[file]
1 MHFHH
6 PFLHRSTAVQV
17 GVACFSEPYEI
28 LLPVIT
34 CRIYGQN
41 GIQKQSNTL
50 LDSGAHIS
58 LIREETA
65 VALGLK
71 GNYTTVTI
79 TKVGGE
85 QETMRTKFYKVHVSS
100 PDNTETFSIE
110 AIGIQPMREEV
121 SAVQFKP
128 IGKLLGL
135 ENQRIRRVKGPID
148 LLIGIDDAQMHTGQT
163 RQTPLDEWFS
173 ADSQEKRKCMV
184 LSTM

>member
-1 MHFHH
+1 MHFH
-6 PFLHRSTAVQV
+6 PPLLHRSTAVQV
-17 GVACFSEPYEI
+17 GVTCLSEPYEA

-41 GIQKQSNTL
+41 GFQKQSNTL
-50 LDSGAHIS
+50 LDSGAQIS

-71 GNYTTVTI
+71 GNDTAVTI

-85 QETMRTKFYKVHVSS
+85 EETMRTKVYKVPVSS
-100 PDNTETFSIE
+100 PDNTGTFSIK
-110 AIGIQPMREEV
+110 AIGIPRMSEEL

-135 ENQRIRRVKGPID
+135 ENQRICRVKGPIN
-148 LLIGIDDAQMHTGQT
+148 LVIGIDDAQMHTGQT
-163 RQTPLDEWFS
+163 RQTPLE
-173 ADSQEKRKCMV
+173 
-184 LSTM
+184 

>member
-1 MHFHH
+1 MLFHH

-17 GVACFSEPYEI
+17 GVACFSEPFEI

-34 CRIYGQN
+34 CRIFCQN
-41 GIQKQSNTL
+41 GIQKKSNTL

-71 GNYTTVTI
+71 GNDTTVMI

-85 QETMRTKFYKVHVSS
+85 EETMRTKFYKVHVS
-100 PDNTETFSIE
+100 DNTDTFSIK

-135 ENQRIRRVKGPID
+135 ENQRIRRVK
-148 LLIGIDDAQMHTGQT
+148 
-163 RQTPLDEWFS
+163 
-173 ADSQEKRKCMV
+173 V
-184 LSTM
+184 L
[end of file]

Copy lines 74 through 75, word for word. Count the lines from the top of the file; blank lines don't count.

-184 LSTM
+184 L